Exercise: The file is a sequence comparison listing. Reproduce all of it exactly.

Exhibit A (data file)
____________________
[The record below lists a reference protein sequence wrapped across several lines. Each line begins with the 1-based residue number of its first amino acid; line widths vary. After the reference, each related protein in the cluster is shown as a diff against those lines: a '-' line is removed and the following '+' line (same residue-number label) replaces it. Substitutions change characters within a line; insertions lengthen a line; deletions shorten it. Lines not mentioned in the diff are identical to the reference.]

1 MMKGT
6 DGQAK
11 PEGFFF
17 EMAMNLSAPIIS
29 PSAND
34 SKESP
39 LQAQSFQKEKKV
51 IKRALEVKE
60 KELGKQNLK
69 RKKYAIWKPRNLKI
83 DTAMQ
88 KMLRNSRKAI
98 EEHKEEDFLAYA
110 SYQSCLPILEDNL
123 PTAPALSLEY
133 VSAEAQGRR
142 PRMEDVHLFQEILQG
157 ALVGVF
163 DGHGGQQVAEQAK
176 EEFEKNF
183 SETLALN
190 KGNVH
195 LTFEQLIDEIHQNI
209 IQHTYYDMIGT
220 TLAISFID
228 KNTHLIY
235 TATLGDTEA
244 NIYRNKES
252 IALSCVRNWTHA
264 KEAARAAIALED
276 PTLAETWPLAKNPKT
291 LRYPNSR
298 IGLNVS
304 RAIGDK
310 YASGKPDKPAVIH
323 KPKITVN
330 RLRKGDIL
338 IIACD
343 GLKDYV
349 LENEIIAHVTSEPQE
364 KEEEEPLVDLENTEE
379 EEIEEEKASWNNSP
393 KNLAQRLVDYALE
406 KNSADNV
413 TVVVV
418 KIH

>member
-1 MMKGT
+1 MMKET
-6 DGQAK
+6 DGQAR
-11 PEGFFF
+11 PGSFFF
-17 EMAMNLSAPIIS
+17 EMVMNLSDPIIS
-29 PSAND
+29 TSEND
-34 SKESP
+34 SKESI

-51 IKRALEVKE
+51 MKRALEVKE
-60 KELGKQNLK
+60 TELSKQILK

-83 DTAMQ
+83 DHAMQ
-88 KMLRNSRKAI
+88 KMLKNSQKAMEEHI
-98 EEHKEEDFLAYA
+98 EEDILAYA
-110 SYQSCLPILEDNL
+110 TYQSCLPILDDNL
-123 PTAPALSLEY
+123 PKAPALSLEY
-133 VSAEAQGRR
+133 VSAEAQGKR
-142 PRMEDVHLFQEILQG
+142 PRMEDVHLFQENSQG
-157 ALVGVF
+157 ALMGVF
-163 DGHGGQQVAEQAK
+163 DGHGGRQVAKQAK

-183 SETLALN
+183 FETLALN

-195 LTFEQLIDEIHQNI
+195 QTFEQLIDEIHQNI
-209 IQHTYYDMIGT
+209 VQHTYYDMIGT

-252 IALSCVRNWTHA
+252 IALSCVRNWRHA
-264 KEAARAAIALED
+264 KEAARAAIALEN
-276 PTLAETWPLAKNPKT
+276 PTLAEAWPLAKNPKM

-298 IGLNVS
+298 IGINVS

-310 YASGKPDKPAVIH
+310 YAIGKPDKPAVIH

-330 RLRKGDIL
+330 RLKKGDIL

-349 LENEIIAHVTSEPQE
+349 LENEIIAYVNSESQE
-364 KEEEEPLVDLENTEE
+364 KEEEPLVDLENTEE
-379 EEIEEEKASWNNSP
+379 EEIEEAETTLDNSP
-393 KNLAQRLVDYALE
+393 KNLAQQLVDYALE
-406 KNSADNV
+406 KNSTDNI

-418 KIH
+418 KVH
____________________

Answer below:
[The record below lists a reference protein sequence wrapped across several lines. Each line begins with the 1-based residue number of its first amino acid; line widths vary. After the reference, each related protein in the cluster is shown as a diff against those lines: a '-' line is removed and the following '+' line (same residue-number label) replaces it. Substitutions change characters within a line; insertions lengthen a line; deletions shorten it. Lines not mentioned in the diff are identical to the reference.]

1 MMKGT
6 DGQAK
11 PEGFFF
17 EMAMNLSAPIIS
29 PSAND
34 SKESP
39 LQAQSFQKEKKV
51 IKRALEVKE
60 KELGKQNLK
69 RKKYAIWKPRNLKI
83 DTAMQ
88 KMLRNSRKAI
98 EEHKEEDFLAYA
110 SYQSCLPILEDNL
123 PTAPALSLEY
133 VSAEAQGRR
142 PRMEDVHLFQEILQG
157 ALVGVF
163 DGHGGQQVAEQAK
176 EEFEKNF
183 SETLALN
190 KGNVH
195 LTFEQLIDEIHQNI
209 IQHTYYDMIGT
220 TLAISFID
228 KNTHLIY
235 TATLGDTEA
244 NIYRNKES
252 IALSCVRNWTHA
264 KEAARAAIALED
276 PTLAETWPLAKNPKT
291 LRYPNSR
298 IGLNVS
304 RAIGDK
310 YASGKPDKPAVIH
323 KPKITVN
330 RLRKGDIL
338 IIACD
343 GLKDYV
349 LENEIIAHVTSEPQE
364 KEEEEPLVDLENTEE
379 EEIEEEKASWNNSP
393 KNLAQRLVDYALE
406 KNSADNV
413 TVVVV
418 KIH

>member
-1 MMKGT
+1 MMKET
-6 DGQAK
+6 DGQAR
-11 PEGFFF
+11 PGSFFF
-17 EMAMNLSAPIIS
+17 EMVMNLSDPIIS
-29 PSAND
+29 TSEND
-34 SKESP
+34 SKESI

-51 IKRALEVKE
+51 MKRALEVKE
-60 KELGKQNLK
+60 TELSKQILK

-83 DTAMQ
+83 DHAMQ
-88 KMLRNSRKAI
+88 KMLKNSQKAMEEHI
-98 EEHKEEDFLAYA
+98 EEDILAYA
-110 SYQSCLPILEDNL
+110 TYQSCLPILDDNL
-123 PTAPALSLEY
+123 PKAPALSLEY
-133 VSAEAQGRR
+133 VSAEAQGKR
-142 PRMEDVHLFQEILQG
+142 PRMEDVHLFQENSQG
-157 ALVGVF
+157 ALMGVF
-163 DGHGGQQVAEQAK
+163 DGHGGRQVAKQAK

-183 SETLALN
+183 FETLALN

-195 LTFEQLIDEIHQNI
+195 QTFEQLIDEIHQNI
-209 IQHTYYDMIGT
+209 VQHTYYDMIGT

-252 IALSCVRNWTHA
+252 IALSCVRNWRHA
-264 KEAARAAIALED
+264 KEAARAAIALEN
-276 PTLAETWPLAKNPKT
+276 PTLAEAWPLAKNPKM

-298 IGLNVS
+298 IGINVS

-310 YASGKPDKPAVIH
+310 YAIGKPDKPAVIH

-330 RLRKGDIL
+330 RLKKGDIL

-349 LENEIIAHVTSEPQE
+349 LENEIIAYVNSESQE
-364 KEEEEPLVDLENTEE
+364 KEEEPLVDLENTEE
-379 EEIEEEKASWNNSP
+379 EEIEEAETTLDNSP
-393 KNLAQRLVDYALE
+393 KNLAQQLVDYALE
-406 KNSADNV
+406 KNSTDNI

-418 KIH
+418 KVH